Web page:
OpenJurist

94 US 467 Hinckley v. Gilman Clinton and Springfield Railroad Company

94 U.S. 467

24 L.Ed. 166

HINCKLEY
v.
GILMAN, CLINTON, AND SPRINGFIELD RAILROAD COMPANY.

October Term, 1876

MOTION to dismiss an appeal from the Circuit Court of the United States for the Southern District of Illinois.

In the progress of a suit for the foreclosure of a mortgage executed by the Gilman, Clinton, and Springfield Railroad Company, Francis E. Hinckley was appointed receiver. On the 8th of April, 1876, a final decree was rendered, under which, on the 10th of June, the mortgaged property was sold, and subsequently conveyed to the purchasers. Upon a settlement of the accounts of the receiver, a balance was found due from him of $18,776.25, for which a decree was entered Sept. 27, directing its payment into court on or before Oct. 10. On the 9th of October he prayed this appeal 'from the decree against him,' which was granted. The complainants now move to dismiss, for the reason that he was not a party to the suit.

Mr. R. Biddle Roberts in support of the motion.

The appellant is not a party to the suit, and cannot be. Being merely the officer or representative of the court, without any personal interest whatever in the litigation, the right to discharge him rests with the court, at any stage of the controversy; and from the exercise of this right he cannot appeal. High on Receivers, 536; In re Colvin, 3 Md. Ch. 300; Ellicott v. Warford, 4 Md. 80. Only those who are parties to the record can sue out a writ of error. Phillips's Practice, p. 64, and cases there cited. The same rule applies to appeals. Id. p. 65. On the eighth day of April, the final decree was entered, from which an appeal was not prayed, nor could it, in the ollowing October, be taken, much more than sixty days having then elapsed. Kitchen v. Randolph, 93 U. S. 86. The decree of Sept. 27, requiring the payment of money into court, was merely interlocutory, transferring the possession of property in litigation. The rule of finality cannot apply to it. Forgay v. Conrad, 6 How. 201. This doctrine is sustained by Thomson v. Dean, 7 Wall. 342; Railroad Company v. Bradley, 7 id. 577; Stowall v. Banks, 10 id. 583; and it would seem to be the settled law in this court.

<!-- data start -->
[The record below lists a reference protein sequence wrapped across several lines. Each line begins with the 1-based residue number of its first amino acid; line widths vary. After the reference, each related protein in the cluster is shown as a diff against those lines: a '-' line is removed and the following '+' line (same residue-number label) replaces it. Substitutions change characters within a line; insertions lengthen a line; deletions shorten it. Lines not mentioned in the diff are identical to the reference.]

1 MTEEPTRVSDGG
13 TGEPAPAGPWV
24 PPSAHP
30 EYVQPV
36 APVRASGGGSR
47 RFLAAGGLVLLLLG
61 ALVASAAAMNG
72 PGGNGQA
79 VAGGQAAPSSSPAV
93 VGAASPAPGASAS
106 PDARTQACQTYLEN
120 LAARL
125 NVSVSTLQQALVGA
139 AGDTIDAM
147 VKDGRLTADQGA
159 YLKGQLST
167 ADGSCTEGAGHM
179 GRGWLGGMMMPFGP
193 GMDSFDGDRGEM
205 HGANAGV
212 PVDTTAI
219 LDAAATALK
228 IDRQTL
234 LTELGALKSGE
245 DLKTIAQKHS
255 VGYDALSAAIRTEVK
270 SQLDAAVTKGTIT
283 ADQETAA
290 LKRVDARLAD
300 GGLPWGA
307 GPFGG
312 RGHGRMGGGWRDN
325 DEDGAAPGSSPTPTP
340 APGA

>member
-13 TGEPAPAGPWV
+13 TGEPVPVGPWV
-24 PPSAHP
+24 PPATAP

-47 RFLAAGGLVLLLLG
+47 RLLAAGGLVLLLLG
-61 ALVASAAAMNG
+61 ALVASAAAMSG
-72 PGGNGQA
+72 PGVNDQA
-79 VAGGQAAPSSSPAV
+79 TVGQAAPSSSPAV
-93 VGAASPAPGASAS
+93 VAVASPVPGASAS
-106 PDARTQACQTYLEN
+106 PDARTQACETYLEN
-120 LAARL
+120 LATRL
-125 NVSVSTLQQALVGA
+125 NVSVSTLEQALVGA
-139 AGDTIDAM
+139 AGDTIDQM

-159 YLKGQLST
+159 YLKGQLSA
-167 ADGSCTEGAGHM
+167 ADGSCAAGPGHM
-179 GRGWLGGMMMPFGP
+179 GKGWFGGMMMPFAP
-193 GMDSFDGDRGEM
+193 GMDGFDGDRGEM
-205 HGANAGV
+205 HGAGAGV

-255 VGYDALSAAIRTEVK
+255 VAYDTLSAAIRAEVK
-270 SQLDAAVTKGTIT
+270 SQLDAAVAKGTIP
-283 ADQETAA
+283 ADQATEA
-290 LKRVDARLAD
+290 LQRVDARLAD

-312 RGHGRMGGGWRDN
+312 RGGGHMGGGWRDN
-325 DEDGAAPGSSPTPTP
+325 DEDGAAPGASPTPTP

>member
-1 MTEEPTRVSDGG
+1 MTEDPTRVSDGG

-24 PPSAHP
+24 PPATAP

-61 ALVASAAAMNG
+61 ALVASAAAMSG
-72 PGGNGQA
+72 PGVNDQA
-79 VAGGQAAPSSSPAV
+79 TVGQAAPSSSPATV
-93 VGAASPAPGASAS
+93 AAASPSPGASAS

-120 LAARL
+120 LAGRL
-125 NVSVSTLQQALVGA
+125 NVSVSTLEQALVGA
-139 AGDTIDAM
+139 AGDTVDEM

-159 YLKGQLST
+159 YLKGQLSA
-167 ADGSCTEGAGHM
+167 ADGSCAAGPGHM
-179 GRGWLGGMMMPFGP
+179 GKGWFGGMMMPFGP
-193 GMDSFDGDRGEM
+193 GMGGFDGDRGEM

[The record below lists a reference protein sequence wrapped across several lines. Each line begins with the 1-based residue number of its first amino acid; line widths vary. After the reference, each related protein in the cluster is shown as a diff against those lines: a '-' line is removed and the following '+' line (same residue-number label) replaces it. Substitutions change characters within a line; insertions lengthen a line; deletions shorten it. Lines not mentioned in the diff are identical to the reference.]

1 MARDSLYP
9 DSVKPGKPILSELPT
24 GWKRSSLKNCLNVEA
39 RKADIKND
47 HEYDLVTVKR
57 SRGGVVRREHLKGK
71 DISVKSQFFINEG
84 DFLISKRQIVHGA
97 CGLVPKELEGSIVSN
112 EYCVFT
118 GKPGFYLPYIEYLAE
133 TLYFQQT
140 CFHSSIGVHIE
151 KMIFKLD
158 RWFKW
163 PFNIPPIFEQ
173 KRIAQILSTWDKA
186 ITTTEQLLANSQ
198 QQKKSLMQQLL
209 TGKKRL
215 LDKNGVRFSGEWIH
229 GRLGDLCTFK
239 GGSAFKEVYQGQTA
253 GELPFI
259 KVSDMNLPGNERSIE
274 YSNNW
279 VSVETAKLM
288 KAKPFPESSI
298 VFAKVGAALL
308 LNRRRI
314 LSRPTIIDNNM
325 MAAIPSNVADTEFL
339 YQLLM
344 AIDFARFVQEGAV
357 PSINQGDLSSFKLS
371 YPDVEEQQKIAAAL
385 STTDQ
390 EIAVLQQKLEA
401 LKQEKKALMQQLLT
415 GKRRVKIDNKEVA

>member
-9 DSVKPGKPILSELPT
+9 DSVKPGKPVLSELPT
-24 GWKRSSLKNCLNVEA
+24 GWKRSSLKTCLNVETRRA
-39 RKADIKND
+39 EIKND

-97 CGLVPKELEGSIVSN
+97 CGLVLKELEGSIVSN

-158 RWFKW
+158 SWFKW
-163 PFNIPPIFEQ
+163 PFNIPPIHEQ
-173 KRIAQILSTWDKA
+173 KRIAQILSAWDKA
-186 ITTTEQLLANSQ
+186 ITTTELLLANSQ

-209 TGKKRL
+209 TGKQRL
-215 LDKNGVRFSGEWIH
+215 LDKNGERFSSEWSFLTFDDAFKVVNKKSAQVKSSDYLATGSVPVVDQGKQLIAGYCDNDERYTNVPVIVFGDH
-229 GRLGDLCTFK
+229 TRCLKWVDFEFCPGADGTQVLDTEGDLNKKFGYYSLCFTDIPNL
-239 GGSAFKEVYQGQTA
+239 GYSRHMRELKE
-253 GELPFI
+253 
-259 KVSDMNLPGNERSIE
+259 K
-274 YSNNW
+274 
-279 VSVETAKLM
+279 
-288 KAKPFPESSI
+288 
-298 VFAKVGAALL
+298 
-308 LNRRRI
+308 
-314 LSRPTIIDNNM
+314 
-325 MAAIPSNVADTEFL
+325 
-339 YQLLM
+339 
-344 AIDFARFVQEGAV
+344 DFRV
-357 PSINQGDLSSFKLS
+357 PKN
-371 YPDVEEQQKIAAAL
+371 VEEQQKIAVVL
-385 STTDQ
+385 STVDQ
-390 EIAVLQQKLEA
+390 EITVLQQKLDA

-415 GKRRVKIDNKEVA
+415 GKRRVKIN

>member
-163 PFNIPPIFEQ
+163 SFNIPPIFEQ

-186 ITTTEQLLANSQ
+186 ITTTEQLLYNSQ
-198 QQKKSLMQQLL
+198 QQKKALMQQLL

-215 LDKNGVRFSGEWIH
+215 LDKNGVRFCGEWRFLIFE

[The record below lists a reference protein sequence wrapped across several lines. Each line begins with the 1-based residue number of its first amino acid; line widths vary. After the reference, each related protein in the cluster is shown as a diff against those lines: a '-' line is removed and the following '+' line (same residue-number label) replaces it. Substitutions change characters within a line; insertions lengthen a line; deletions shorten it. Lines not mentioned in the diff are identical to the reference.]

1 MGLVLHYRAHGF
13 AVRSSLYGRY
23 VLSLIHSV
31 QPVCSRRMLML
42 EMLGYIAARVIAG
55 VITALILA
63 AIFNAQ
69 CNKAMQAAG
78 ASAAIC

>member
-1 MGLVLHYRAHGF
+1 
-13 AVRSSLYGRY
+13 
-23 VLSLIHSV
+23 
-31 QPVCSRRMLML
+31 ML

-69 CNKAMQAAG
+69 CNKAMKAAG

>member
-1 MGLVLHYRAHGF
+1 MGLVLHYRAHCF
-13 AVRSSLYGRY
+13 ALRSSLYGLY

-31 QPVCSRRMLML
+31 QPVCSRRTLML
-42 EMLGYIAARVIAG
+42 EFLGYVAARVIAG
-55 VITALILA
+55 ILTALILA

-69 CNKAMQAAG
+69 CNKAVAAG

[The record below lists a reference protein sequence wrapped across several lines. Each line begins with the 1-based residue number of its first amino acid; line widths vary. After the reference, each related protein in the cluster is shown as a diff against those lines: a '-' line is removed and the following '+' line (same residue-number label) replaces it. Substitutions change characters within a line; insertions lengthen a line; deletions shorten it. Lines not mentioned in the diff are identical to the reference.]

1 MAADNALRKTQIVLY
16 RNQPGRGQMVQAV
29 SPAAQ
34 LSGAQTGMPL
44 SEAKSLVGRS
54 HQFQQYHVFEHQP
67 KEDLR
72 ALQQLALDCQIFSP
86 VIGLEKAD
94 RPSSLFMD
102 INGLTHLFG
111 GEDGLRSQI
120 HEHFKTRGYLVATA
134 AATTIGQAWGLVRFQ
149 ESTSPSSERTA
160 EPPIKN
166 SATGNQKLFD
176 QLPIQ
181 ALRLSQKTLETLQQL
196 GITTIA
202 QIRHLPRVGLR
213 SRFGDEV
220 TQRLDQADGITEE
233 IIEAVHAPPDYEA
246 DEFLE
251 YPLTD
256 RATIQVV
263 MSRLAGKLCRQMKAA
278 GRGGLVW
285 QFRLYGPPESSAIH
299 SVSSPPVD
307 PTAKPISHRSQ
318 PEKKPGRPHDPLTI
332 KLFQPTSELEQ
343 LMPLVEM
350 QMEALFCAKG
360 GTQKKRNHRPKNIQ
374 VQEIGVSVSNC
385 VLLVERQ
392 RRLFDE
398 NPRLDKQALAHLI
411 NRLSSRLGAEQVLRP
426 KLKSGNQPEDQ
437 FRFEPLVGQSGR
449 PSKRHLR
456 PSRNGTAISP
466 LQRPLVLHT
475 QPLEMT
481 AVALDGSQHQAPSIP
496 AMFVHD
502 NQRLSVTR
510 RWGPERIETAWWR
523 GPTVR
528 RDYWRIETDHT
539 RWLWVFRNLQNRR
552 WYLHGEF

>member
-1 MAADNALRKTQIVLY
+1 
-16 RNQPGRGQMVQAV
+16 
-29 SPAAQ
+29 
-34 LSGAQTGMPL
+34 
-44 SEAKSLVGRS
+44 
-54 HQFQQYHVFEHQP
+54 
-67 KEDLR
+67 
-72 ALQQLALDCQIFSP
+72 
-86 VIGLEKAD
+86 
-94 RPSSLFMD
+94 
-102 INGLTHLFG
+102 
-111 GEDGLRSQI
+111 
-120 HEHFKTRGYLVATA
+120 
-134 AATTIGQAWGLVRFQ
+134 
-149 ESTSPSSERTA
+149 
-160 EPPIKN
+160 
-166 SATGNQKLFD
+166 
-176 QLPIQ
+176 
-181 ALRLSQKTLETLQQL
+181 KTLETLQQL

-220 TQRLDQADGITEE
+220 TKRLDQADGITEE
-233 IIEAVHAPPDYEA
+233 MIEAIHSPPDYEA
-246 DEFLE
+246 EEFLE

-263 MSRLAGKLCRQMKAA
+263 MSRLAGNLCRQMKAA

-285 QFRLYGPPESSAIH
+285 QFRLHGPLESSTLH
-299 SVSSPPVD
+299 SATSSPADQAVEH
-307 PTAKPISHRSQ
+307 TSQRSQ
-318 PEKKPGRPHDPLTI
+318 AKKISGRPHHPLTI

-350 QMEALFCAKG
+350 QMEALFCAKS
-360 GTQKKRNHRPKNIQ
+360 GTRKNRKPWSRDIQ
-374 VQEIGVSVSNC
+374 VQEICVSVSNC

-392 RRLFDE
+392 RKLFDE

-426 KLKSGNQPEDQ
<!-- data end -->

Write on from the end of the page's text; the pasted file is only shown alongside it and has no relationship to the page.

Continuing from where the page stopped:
Mr. H. Crawford and Mr. S. P. McConnell, contra.

MR. CHIEF JUSTICE WAITE delivered the opinion of the court.

1

The motion to dismiss cannot be sustained.

2

In Blossom v. Railroad Company, 1 Wall. 655, a bidder at a foreclosure sale was allowed to appeal, and in delivering the opinion of the court Mr. Justice Miller said:——

3

'It is certainly true that he cannot appeal from the original decree of foreclosure, nor from any other order or decree of the court made prior to his bid. It, however, seems to be well settled, that, after a decree adjudicating certain rights between the parties to a suit, other persons having no previous interest in the litigation may become connected with the case in the course of the subsequent proceedings, in such a manner as to subject them to the jurisdiction of the court, and render them liable to its orders; and that they may in like manner acquire rights in regard to the subject-matter of the litigation, which the court is bound to protect.' This seems to us to be decisive of this motion. The receiver cannot and does not attempt to appeal from the decree of foreclosure, or from any order or decree of the court, except such as relates to the settlement of his accounts. To that extent he has been subjected to the jurisdiction of the court, and made liable to its orders and decrees. He has, therefore, the corresponding right to contend against all claims made against him. For this purpose he occupies the position of a party to the suit, although an officer of the court, and after the final decree below has the right to his appeal here. In this case, the final decree has been given, and the case is properly here upon the appeal as prayed and allowed. This will not keep any thing in litigation but the receiver's accounts. The title to the property and the possession under the sale cannot be in any manner affected. Every thing can be closed up in the court below, in accordance with the decree which has been entered in the cause, except the distribution of the money claimed from the receiver.

4

It will be time enough to consider whether more of the record has been brought here than is necessary to the hearing of the questions presented by the appeal when the cause is reached, or when application is made to us in that behalf.

5

Motion to dismiss denied.